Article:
As its name suggests, the desert wheatear (Oenanthe deserti) is a desert-dwelling bird, with largely sandy-brown plumage which matches well with its arid habitat. During the breeding season, the male desert wheatear has a contrasting black face and throat, black wings and an almost all-black tail, while the lower back and rump are creamy white, and there are whitish streaks above the eyes and on the shoulders (2) (3) (4) (5). The beak and legs are black (2) (4). Outside of the breeding season, the male has a more greyish face (2). The female desert wheatear is duller than the male, with brownish rather than black markings (2) (4), while the juvenile is similar to the female, but has buff spotting above and fine brown scaling on the breast (2). The song of the male desert wheatear, given in flight or from the ground, is described as a distinctive series of short, variable phrases of slightly mournful-sounding whistles, interspersed with grating churrs and dry or twittering trills (2) (3). The female also occasionally sings, with more uniform phrases. The calls of this species also include a whistled swiii, a hard tuk and a rolling chrr (2).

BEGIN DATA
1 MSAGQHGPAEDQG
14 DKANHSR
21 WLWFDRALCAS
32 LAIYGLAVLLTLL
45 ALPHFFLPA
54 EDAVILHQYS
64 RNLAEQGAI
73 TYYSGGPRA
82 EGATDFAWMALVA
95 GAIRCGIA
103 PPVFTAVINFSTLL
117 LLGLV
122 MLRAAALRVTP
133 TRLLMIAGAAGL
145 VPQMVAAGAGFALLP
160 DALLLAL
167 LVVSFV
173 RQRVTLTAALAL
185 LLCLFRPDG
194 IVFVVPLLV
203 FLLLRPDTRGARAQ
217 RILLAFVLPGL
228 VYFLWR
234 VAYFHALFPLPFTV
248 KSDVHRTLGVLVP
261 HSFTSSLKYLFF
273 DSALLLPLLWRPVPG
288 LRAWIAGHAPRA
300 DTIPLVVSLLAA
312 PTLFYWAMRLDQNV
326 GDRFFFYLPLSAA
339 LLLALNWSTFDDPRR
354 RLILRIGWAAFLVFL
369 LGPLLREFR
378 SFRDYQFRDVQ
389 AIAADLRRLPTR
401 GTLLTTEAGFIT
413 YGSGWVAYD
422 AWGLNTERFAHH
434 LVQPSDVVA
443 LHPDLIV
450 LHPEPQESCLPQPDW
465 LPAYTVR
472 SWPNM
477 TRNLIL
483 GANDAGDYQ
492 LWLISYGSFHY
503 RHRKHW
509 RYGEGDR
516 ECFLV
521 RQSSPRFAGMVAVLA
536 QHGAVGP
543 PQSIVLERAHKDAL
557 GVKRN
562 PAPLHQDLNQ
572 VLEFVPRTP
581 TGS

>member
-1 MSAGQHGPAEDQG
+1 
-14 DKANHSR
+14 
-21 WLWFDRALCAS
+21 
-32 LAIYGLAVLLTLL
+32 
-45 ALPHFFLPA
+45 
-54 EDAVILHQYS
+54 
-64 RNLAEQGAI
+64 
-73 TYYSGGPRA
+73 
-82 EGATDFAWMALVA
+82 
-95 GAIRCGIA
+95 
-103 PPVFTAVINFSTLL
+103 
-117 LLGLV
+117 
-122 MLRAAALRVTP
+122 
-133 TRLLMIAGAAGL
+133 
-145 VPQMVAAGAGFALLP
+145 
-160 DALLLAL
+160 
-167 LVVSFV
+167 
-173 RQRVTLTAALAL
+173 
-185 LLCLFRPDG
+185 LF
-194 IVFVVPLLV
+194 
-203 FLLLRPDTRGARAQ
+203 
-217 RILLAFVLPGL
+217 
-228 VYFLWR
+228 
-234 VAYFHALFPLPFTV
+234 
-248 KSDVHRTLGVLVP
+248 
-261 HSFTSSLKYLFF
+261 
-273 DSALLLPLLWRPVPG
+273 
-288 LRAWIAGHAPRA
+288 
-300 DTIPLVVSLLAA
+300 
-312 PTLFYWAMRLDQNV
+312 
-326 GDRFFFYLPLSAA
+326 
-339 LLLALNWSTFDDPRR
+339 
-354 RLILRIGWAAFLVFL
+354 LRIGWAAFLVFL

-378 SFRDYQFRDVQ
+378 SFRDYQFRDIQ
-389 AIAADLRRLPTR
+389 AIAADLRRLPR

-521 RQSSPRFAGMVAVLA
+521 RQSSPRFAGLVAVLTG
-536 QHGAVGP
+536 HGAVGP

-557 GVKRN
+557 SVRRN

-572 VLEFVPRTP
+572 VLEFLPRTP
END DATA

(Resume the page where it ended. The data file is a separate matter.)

The desert warbler is sometimes divided into a number of subspecies, including Oenanthe deserti deserti, Oenanthe deserti homochroa, Oenanthe deserti oreophila and Oenanthe deserti atrogularis, which vary slightly in size and colouration (2) (3) (4). The male desert wheatear resembles the related black-eared wheatear (Oenanthe hispanica), but is distinguished by a black line linking the black of the wings and throat, a blacker tail and a less distinct white line above the eye (3) (5). Female and juvenile desert wheatears closely resemble the female Isabelline wheatear (Oenanthe isabellina), but are smaller, and have a black wing lining and a blacker tail (4) (5).
- Traquet du désert.
- Length: 14 - 15 cm (2)
- 15 - 34 g (2)